- Burckhardt in Love: A Response to Lionel Gossman
John Madden’s recent film, Shakespeare in Love, accrues its historical and indeed historiographical interest not from any antiquarian impulse, but rather from the way it links Shakespeare’s artistic achievement to his engagement with the life and work of another dramatist, Christopher Marlowe. In the film, Marlowe’s flamboyant farcicalness, grandiloquent poetry, and short, violent life lay the groundwork for the mimetic achievements of Shakespeare, who took both his inspiration and his negative example from the extremes mapped by Marlovian virtuosity. The film even introduces a third term: the Artaudian excess of the young John Webster, who confesses in the film to having “played the head in Titus Andronicus,” and who is thus given the historical task of enunciating within Shakespeare’s early work a theatre of cruelty at odds with the representational canons of the high Shakespearean tradition. Moreover, through its very liberties with history, the film manages to replicate some of the definitive moves of that most creative of historians, William Shakespeare. By applying the plot of Romeo and Juliet to the war of the theatres, the film reproduces not Shakespeare the man but rather that battery of playful revisionary and allusive techniques, of incessant double-plotting, that characterizes Shakespeare’s relation to his own historical and literary sources.
Like the Marlowe-Shakespeare couple in Madden’s film, the Rembrandt-Rubens dialectic charted by Lionel Gossman visualizes modernity as a set of competing paths laid out by the traditions and anti-traditions mobilized by artists of the past, a complex of alternate [End Page 929] routes that lead to an as-yet undetermined future of art. Gossman shows how Burckhardt’s coupling of Rubens and Rembrandt sheds light not so much on these painters themselves as on the choices and constraints, the values and valences, that define Burckhardt’s own contribution to and contextualization within the world of nineteenth-century historiography. Whereas the younger Burckhardt had preferred the fully classicist Raphael to the painterly Rubens, the older Burckhardt, acknowledging the inevitability of modernity, finds in Rubens a helpful and hopeful balance between classical and Romantic impulses, in contradistinction to Rembrandt’s willful and subjectivist disregard for past tradition.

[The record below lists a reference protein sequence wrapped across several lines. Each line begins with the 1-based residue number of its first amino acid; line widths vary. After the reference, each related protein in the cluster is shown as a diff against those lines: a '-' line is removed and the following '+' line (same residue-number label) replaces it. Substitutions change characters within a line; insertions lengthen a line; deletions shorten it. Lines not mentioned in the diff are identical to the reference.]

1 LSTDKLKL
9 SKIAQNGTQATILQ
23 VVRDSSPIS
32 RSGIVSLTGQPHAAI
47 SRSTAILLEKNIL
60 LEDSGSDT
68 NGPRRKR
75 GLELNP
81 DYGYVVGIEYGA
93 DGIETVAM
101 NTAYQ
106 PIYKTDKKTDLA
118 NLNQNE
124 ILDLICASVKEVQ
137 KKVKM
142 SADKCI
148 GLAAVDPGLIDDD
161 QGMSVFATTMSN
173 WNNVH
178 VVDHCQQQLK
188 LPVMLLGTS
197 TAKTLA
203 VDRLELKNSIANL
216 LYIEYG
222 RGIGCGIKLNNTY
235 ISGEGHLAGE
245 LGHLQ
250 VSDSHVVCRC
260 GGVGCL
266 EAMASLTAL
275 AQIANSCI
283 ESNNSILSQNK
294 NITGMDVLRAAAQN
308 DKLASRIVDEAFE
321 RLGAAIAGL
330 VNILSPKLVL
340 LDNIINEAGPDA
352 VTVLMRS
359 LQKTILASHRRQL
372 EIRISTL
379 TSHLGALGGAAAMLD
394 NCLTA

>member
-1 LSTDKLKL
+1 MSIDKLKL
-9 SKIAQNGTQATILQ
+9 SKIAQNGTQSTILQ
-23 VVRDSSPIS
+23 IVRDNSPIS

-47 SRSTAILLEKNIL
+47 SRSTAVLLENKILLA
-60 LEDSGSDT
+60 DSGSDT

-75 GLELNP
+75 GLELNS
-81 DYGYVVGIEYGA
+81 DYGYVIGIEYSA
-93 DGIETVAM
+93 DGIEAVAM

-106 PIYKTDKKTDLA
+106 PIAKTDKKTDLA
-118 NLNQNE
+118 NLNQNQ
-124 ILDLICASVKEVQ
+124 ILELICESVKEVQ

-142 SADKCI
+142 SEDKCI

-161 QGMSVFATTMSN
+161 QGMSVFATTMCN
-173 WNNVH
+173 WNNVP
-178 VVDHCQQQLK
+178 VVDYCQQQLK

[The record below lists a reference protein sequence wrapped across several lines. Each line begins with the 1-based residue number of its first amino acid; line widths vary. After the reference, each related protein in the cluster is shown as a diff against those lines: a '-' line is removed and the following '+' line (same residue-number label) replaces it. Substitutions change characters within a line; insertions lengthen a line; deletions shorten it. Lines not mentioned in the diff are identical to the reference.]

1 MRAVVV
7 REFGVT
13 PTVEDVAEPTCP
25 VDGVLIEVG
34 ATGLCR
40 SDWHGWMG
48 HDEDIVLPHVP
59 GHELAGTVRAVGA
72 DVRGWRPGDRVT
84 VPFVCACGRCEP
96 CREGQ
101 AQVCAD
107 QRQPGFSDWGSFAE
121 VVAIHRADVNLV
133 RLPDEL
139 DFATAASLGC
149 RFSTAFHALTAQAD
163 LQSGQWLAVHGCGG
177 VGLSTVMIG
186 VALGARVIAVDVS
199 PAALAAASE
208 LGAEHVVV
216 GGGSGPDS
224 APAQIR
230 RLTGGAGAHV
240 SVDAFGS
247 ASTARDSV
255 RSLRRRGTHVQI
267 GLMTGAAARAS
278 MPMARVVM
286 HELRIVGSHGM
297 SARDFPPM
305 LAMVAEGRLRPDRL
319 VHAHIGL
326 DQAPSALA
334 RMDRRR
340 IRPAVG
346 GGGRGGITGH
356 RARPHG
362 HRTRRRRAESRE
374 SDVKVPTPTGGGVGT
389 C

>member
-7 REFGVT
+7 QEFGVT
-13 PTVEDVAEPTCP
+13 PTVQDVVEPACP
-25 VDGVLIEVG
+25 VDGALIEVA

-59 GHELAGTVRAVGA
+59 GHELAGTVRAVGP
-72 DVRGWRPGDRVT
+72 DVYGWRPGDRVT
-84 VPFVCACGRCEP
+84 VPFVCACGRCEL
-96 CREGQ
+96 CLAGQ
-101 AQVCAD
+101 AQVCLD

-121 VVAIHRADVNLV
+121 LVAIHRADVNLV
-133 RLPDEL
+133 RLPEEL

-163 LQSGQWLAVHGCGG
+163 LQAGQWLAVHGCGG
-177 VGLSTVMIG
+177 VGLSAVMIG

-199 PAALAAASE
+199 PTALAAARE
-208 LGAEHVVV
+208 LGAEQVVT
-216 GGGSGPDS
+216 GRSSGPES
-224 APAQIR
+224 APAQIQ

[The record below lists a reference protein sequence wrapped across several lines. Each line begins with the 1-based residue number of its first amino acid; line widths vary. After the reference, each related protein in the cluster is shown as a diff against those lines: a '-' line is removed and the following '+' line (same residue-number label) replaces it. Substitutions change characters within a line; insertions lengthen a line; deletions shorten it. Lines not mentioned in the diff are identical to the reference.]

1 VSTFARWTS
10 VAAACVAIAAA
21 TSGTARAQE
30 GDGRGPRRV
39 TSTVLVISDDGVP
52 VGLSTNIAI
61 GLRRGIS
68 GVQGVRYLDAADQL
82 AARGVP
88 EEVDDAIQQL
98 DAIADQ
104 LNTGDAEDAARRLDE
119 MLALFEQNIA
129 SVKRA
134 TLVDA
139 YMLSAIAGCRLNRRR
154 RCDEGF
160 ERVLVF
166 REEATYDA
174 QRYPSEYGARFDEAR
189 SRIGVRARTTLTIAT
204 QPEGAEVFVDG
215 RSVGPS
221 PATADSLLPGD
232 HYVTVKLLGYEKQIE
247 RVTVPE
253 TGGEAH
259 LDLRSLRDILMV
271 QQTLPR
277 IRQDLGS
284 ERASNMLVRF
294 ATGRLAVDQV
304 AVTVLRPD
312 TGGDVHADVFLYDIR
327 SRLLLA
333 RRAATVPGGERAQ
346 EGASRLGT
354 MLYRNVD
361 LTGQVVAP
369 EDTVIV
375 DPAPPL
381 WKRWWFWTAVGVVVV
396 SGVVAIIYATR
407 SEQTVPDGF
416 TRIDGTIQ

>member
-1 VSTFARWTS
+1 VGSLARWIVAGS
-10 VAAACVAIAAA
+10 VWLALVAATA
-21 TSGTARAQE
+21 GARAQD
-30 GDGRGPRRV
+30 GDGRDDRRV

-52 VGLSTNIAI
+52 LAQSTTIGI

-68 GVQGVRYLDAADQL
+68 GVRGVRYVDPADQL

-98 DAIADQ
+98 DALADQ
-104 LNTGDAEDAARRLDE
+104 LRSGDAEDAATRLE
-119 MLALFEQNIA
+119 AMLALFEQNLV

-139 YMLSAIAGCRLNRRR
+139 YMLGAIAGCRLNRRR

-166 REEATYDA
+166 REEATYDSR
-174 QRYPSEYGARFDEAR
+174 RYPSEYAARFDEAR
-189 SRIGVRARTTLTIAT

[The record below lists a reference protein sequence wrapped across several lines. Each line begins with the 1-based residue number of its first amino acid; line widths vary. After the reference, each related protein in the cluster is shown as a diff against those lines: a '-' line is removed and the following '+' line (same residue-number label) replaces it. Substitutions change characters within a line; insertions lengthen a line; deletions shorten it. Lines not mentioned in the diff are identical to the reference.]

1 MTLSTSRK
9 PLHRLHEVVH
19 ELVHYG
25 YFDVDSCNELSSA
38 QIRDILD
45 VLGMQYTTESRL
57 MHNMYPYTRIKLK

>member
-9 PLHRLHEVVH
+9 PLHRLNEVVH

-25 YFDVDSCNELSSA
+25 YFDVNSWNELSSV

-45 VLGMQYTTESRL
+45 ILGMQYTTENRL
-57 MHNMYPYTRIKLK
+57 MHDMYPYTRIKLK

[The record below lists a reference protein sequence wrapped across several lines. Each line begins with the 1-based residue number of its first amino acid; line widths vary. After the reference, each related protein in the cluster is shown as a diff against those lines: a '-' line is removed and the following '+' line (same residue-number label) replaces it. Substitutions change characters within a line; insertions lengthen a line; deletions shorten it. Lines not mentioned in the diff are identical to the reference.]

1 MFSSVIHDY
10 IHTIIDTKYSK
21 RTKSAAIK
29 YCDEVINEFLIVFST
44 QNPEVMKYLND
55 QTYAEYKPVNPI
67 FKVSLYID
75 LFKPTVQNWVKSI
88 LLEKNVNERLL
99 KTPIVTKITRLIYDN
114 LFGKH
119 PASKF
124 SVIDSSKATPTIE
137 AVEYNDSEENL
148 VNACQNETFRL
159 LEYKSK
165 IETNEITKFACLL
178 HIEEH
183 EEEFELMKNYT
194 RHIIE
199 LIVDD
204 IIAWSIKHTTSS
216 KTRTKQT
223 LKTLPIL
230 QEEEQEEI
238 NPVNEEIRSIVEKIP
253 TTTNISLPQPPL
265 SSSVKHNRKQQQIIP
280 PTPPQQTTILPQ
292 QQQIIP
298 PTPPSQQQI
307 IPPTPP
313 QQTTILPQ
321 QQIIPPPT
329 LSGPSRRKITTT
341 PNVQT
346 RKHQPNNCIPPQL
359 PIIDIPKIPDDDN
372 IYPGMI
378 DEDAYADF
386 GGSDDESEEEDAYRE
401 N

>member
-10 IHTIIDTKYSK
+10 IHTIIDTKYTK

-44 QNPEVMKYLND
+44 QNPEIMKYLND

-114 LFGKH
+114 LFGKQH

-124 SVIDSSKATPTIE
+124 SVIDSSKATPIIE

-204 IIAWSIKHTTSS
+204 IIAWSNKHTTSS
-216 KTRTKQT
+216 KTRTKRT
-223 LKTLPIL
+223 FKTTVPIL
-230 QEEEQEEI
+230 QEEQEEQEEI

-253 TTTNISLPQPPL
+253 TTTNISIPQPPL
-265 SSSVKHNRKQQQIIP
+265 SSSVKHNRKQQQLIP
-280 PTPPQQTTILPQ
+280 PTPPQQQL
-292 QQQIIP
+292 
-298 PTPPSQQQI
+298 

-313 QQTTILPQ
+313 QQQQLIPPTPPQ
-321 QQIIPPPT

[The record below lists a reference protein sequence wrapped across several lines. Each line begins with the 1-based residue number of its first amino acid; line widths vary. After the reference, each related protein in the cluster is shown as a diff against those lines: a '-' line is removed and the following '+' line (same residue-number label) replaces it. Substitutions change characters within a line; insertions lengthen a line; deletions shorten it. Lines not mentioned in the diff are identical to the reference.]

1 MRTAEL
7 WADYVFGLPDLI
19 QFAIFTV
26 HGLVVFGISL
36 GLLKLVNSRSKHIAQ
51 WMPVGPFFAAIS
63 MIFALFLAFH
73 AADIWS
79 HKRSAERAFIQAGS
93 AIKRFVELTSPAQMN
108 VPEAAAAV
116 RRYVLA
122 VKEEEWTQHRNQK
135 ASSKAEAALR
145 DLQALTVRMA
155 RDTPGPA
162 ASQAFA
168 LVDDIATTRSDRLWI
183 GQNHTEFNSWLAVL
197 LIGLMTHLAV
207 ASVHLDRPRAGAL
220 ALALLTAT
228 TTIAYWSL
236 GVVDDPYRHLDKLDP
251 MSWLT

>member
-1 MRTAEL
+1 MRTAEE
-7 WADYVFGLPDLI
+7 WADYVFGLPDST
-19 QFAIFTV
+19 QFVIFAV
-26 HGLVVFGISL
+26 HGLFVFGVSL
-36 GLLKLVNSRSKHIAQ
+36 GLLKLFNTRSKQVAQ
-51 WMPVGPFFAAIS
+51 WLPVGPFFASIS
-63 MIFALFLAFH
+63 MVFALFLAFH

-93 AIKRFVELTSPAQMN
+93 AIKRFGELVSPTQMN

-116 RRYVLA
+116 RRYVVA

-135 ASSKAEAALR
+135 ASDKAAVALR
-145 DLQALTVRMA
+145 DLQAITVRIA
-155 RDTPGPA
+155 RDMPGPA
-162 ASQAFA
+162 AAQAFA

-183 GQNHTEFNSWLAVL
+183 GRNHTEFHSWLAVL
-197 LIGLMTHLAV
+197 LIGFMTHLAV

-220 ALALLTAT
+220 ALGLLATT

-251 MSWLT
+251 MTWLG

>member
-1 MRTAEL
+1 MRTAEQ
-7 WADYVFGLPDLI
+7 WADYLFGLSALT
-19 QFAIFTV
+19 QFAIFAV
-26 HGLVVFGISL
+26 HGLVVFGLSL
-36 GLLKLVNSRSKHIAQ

Gossman finds embedded within the work of the art historian, dedicated to reconstructing the world of the past, the project of the art critic, who speculates about the art of the future. Will German art, wonders Gossman’s Burckhardt, go in the direction of Rubens or Rembrandt? In Burckhardt’s calculus, Rembrandt is modern, all too modern, and his “Promethean” overreaching finds dramatic precedent in the rebellious heroes, the Faustusses and Tamburlaines, of Marlowe and his Romantic imitators. Rubens, on the other hand, is modern, but not too modern; his Existenzbilder, like those of Shakespeare, are characterized by their “ennobled naturalism, individual depth, distinctive character and beauty”—words that Burckhardt could have borrowed from August Wilhelm von Schlegel’s Shakespeare criticism to describe his own private Rubens. (When the younger Burckhardt somewhat disparagingly characterizes Rubens as the Shakespeare of painting, he is in a sense reading Shakespeare as Marlowe, as pure Romantic.)
The comparison of two artists, rather than the abstraction of a set of aesthetic principles (such as line and color or classical and baroque), allows Burckhardt to do this work in an historically grounded fashion. Although Burckhardt was Heinrich Wölfflin’s teacher and mentor, he was temperamentally incapable of producing a drama of generalities. Gossman demonstrates how for Burckhardt, the work of every artist instantiates a particular arbitration between the artistic tradition, the extra-aesthetic demands of the cultural moment, and the talents of the artist himself. Thus Burckhardt’s analysis of Rubens is as much about the conditions for artistic production represented by the Catholic mercantile culture of Antwerp as it is about Rubens’ painterly appropriations of linear classicism. And these reflections on Antwerp in turn allow Burckhardt to engage indirectly, through the mediating mirror of the past, with the history and promise of his own city-state of Basel within the troubling arena of the new nationalisms of post-Revolutionary Europe. [End Page 930]
The foundational model of this reasoning by duet is...